Usually its some random strings, but since our primary key is the name of recipe they are the same.

update

Lets say we are sugar fanatic and add sugar to everything, so lets add them to all recipes we got so far. For simplicity lets define:

  public static String[] addIfNotThere(
      final String [] ingredients,
      final String ... args) {
    if (args.length == 1){
      final String arg = args[0];
      for (final String ingredient: ingredients)
        if( ingredient.contains(arg)) return ingredients;
      final String[] newArray = (String [])Arrays.copyOf(ingredients, ingredients.length + 1);
      newArray[ingredients.length] = arg;
      return newArray;
    }
    else
      return addIfNotThere(
          addIfNotThere(
              ingredients,
              args[0]
              ),
          (String[]) Arrays.copyOfRange(ingredients, 1, ingredients.length)
        );
  }

Add sugar to every recipe:

for (Recipe recipe : recipeRepository.findAll().get()) {
  recipe.setIngredients(addIfNotThere(recipe.getIngredients(), "sugar"));
}

recipeRepository.update(listOfRecipes);

Specifications

Lets add functionality telling us which recipe is "ye olde":

specification isTheOld 'it => it.name.ToLower().StartsWith("ye olde")';

Now we can use it this way:

for (Recipe recipe: new isTheOld().search()){
    info( recipe.getName());

Which will naturally produce nothing. Lets insert more recipes:

public Recipe [] anArrayOfYeOldeis() {
  final String [] chevapsIng = {
      "500 g grained meat",
      "1/2 clove garlic",
      "1/4 dl Mineral water",
      "salt",
      "papper"
  };

  final String [] pancakeIng = {"2 eggs", "flour", "milk" };
  final String [] peanutChickenIng = {
    "peanut oil",
    "boneless chicken breast halves",
    "1 clove garlic, minced",
    "cayenne pepper",
    "1 fresh ginger root",
    "2 cups chopped dry roasted peanuts"
  };

  final Recipe [] lr = { new Recipe()
  .setName("ye olde Chevaps")
  .setIngredients(chevapsIng),
  new Recipe()
  .setName("ye olde Pancakes")
  .setIngredients(chevapsIng),
  new Recipe()
  .setName("ye olde Peanut Chicken")
  .setIngredients(chevapsIng),
  };

  return lr;
}

Insert it:

recipeRepository.insert(anArrayOfYeOldies).get(); // get to wait till it finished!
for (Recipe recipe : new isTheOld().search()){
    info(recipe.getName());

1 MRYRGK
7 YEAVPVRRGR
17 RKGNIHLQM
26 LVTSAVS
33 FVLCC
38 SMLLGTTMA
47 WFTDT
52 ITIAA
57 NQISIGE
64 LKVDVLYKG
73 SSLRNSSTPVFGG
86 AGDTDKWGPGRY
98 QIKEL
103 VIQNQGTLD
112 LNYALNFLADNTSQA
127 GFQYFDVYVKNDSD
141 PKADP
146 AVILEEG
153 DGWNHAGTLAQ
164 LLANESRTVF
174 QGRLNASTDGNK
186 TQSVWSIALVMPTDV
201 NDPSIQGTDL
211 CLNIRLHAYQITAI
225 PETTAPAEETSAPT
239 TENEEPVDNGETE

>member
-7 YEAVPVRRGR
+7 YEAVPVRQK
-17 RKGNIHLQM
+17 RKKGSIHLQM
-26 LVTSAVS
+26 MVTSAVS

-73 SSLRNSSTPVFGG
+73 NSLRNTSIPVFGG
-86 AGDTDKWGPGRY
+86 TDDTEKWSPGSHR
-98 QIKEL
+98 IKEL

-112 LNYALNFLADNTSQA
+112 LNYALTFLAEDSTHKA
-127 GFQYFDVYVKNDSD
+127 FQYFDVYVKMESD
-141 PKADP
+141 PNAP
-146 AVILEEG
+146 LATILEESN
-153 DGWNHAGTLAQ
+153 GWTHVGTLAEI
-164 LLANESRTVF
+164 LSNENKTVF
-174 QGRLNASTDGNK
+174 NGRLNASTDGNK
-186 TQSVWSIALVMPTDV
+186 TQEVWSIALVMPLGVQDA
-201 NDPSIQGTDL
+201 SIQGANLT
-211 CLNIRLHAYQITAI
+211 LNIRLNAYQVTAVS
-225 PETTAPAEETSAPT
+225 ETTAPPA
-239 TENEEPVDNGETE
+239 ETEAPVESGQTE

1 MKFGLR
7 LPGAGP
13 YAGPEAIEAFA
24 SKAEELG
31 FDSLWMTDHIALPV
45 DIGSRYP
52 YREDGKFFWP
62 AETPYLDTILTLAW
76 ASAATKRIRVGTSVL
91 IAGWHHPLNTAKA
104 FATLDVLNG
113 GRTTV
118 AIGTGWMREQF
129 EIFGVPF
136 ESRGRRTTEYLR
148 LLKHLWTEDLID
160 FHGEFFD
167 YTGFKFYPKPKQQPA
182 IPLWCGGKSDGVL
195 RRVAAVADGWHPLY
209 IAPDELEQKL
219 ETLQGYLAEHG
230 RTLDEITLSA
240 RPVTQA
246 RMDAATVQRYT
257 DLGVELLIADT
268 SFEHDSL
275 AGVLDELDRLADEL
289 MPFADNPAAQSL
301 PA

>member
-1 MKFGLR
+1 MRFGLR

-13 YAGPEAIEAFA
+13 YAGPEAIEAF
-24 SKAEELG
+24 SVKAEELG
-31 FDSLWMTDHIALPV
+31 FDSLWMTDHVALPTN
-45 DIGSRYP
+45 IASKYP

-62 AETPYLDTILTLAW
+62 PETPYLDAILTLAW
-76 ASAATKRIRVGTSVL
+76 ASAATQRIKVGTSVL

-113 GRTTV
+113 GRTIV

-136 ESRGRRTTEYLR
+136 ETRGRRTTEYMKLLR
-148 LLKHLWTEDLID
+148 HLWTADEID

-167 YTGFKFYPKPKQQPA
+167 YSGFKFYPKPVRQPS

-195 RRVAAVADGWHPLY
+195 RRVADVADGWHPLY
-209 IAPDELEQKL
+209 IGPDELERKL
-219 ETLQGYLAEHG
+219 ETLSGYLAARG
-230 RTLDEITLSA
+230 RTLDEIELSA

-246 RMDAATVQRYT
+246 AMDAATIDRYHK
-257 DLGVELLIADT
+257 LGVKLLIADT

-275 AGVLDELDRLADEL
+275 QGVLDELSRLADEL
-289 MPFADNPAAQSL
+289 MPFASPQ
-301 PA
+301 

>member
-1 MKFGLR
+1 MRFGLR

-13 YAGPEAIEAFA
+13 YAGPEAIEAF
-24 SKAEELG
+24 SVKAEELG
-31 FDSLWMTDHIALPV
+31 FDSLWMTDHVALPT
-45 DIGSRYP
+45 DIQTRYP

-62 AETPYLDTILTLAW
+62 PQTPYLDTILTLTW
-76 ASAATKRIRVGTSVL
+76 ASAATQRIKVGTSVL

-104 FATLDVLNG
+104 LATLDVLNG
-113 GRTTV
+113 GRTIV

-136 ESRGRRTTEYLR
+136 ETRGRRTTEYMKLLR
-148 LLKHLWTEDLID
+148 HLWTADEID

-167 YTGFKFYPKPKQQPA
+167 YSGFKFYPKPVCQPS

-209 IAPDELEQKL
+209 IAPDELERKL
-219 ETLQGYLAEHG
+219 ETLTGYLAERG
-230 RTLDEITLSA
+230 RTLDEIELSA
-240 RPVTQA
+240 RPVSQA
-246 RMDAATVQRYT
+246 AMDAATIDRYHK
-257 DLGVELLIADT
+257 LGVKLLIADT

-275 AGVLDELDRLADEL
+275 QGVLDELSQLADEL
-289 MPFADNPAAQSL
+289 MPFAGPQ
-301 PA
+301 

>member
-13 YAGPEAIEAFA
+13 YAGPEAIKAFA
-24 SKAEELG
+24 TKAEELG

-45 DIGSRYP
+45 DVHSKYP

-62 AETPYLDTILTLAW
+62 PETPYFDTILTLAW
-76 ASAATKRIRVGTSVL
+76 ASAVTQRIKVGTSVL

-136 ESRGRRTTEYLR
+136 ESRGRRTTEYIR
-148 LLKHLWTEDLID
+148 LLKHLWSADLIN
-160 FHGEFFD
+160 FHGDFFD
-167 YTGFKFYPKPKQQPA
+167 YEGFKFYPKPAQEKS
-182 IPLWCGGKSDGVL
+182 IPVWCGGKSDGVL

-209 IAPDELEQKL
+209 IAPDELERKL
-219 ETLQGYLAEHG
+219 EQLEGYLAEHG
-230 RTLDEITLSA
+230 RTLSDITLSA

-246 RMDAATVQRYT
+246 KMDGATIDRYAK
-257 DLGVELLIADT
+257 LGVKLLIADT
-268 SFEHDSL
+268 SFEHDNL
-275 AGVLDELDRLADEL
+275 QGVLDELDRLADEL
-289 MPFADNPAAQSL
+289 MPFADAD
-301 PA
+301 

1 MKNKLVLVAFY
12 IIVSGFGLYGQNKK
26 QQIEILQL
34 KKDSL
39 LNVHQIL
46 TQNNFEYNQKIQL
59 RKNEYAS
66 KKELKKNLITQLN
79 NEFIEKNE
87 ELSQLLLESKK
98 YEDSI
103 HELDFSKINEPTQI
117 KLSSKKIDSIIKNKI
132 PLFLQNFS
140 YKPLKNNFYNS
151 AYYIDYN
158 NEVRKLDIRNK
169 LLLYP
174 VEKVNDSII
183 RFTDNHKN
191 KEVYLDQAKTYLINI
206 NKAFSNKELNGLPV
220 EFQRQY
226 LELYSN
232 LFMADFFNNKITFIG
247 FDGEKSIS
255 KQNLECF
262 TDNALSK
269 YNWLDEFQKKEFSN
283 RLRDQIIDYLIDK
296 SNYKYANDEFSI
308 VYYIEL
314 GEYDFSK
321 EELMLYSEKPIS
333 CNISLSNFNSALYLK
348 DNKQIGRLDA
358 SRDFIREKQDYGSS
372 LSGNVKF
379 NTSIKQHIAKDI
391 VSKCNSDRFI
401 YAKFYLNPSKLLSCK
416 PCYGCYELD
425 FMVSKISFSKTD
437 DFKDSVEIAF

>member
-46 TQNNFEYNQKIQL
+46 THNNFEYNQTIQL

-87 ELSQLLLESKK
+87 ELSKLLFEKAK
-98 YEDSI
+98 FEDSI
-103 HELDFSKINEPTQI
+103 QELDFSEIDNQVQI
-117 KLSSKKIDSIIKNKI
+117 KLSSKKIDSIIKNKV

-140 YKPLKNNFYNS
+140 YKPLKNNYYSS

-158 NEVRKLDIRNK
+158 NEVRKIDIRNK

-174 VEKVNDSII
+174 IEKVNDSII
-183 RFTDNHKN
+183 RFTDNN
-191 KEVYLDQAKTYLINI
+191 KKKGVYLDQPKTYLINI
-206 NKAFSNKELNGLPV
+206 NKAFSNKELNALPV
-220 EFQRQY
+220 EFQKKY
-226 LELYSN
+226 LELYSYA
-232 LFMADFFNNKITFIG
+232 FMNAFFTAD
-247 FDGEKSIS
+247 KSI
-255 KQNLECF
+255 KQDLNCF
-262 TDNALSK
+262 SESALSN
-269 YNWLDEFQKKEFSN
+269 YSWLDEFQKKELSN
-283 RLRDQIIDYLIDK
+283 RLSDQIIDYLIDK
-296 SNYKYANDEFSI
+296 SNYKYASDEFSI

Output:

ye olde Chevaps
ye olde Pancakes
ye olde Peanut Chicken

Lets say we want to be able to search all recipes containing flour. Add following to the recipe scope:

In dsl:

specification hasFlour 'it => it.ingredients.Any(
    ingredient => ingredient.ToLower().Contains("flour"))';

In Java:

for (Recipe recipe : new hasFlour().search()){
    info(recipe.getName());

Would produce:

Pancakes with nuttela
ye olde Pancakes

Having people allergic to peanuts you might want to search meals not containing those:

In dsl:

specification hasNoPeanuts 'it => ! it.ingredients.Any(
  ingredient => ingredient.ToLower().Contains("peanut"))';

In Java:

for (Recipe recipe : new hasNoPeanuts().search()){
    info(recipe.getName());

Recipes containing no mention of word peanut are:

Omelette Au Fromage!
Omelette!
Pancakes with nuttela
Peppered Shrimp
ye olde Chevaps
ye olde Pancakes

This might be too much results for one page, so you will set the offset, and limit:

for (Recipe recipe : new hasNoPeanuts().search(2, 0)){
    info(recipe.getName());

Omelette Au Fromage!
Omelette!

for (Recipe recipe : new hasNoPeanuts().search(2, 2)){
    info(recipe.getName());

Pancakes with nuttela
Peppered Shrimp

To be able to search over ingredients searching for custom ingredient add following to our root:

specification hasIngredient
    'it => it.ingredients.Any(ingredient => ingredient.ToLower().Contains(what))'
    {
        String what;
    }

This means we now have a class where we can set "what" property as our query and call search with it.

final Specification hi = new Recipe.hasIngredient().setWhat("egg");

So far we searched blocking our program lets do this right. That is by passing a specification to a repository instance as an argument of search method.

final Future<List<Recipe>> futureResult = recipeRepository.search(hi);

It will instantly return Future<List<Recipe>>. So later we can:

for (final Recipe recipeWithWhat : futureResult.get()) {
    info("    " + recipeWithWhat.getName());
  }

Omelette Au Fromage!
Omelette!
Pancakes with nuttela
ye olde Pancakes

Like with the blocking search you can set the limit and the offset.

final Future<List<Recipe>> futureResult = recipeRepository.search(hi, 2, 2);

It will instantly return Future<List<Recipe>>. So later we can:

for (final Recipe recipeWithWhat : futureResult.get()) {
    info("    " + recipeWithWhat.getName());
  }

Omelette Au Fromage!
Omelette!
Pancakes with nuttela
ye olde Pancakes